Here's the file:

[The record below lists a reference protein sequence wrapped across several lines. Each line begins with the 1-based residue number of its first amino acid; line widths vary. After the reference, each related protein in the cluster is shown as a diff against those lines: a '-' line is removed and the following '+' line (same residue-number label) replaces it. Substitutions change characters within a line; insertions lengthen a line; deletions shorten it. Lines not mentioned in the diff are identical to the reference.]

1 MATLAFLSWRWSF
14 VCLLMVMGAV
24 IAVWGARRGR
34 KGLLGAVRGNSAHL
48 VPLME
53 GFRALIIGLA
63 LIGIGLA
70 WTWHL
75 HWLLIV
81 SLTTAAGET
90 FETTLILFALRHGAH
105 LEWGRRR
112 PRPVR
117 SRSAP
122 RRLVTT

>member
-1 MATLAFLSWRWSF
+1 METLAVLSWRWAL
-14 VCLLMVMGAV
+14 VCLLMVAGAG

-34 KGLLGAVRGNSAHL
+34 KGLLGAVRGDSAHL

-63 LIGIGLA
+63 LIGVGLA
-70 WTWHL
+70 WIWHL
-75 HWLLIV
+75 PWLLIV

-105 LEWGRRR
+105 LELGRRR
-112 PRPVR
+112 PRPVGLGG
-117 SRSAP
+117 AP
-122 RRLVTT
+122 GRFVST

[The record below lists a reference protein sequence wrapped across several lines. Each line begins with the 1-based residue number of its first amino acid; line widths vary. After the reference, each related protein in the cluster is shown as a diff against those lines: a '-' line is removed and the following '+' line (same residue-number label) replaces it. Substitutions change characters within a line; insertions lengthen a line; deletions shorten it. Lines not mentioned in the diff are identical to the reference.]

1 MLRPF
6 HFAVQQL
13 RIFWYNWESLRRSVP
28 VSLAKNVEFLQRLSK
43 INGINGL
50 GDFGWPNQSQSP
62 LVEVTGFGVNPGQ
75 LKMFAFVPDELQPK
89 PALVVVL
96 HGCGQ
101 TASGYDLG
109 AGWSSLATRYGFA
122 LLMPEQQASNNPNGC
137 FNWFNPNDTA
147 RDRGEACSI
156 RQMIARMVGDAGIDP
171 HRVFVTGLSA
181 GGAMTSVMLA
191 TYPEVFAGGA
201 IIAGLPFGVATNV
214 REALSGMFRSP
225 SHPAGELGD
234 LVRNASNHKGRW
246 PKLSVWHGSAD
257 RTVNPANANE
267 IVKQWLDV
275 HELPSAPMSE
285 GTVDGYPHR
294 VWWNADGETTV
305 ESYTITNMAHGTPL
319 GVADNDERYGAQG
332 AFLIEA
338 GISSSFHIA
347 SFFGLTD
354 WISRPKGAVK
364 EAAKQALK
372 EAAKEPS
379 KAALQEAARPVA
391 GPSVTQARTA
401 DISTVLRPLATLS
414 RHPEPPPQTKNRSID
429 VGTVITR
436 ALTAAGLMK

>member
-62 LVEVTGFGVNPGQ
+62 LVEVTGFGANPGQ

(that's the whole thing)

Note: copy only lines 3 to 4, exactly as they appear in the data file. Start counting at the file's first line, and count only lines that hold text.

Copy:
14 VCLLMVMGAV
24 IAVWGARRGR